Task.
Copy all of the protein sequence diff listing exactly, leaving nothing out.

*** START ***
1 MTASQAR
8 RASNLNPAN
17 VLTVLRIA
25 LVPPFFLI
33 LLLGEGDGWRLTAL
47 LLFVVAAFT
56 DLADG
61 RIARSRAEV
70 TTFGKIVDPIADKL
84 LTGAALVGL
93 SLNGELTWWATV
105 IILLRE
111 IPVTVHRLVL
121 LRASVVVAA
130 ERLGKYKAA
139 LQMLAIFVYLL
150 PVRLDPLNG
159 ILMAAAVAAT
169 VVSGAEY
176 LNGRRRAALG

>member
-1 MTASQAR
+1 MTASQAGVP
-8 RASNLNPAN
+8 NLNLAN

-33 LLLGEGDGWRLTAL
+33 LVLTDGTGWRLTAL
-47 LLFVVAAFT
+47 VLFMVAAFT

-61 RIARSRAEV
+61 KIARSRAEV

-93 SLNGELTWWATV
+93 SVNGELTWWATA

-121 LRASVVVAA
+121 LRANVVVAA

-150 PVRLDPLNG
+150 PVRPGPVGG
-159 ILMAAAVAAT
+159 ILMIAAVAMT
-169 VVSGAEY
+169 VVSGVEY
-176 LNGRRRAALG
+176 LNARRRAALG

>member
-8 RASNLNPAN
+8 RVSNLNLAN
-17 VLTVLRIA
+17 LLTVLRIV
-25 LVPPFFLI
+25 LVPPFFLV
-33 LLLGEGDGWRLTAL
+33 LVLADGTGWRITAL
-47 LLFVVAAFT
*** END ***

1 MTASQAR
8 RASNLNPAN
17 VLTVLRIA
25 LVPPFFLI
33 LLLGEGDGWRLTAL
47 LLFVVAAFT
56 DLADG
61 RIARSRAEV
70 TTFGKIVDPIADKL
84 LTGAALVGL
93 SLNGELTWWATV
105 IILLRE
111 IPVTVHRLVL
121 LRASVVVAA
130 ERLGKYKAA
139 LQMLAIFVYLL
150 PVRLDPLNG
159 ILMAAAVAAT
169 VVSGAEY
176 LNGRRRAALG

>member
-1 MTASQAR
+1 MTASQAGVP
-8 RASNLNPAN
+8 NLNLAN

-33 LLLGEGDGWRLTAL
+33 LVLTDGTGWRLTAL
-47 LLFVVAAFT
+47 VLFMVAAFT

-61 RIARSRAEV
+61 KIARSRAEV

-93 SLNGELTWWATV
+93 SVNGELTWWATA

-121 LRASVVVAA
+121 LRANVVVAA

-150 PVRLDPLNG
+150 PVRPGPVGG
-159 ILMAAAVAAT
+159 ILMIAAVAMT
-169 VVSGAEY
+169 VVSGVEY
-176 LNGRRRAALG
+176 LNARRRAALG

>member
-8 RASNLNPAN
+8 RVSNLNLAN
-17 VLTVLRIA
+17 LLTVLRIV
-25 LVPPFFLI
+25 LVPPFFLV
-33 LLLGEGDGWRLTAL
+33 LVLADGTGWRITAL
-47 LLFVVAAFT